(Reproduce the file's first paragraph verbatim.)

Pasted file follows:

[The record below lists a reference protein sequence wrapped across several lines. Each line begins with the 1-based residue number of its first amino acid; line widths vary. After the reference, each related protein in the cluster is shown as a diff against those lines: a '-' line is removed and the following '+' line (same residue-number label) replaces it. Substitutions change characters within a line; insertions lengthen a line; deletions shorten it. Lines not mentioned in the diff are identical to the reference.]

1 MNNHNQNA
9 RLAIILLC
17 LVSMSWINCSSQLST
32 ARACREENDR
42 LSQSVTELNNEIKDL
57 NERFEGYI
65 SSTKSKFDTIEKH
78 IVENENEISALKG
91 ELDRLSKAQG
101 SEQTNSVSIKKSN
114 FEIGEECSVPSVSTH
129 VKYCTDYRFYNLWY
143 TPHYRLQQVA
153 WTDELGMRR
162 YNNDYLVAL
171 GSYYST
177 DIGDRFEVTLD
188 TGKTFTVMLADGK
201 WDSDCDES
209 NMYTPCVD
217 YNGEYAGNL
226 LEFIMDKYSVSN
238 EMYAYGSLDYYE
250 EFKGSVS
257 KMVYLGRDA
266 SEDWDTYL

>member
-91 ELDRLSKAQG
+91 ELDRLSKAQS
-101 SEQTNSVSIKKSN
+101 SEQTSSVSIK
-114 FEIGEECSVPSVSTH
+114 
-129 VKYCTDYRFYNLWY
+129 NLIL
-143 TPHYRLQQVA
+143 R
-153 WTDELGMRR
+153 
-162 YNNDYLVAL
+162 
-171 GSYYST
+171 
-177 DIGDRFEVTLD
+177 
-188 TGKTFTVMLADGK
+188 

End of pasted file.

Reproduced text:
[The record below lists a reference protein sequence wrapped across several lines. Each line begins with the 1-based residue number of its first amino acid; line widths vary. After the reference, each related protein in the cluster is shown as a diff against those lines: a '-' line is removed and the following '+' line (same residue-number label) replaces it. Substitutions change characters within a line; insertions lengthen a line; deletions shorten it. Lines not mentioned in the diff are identical to the reference.]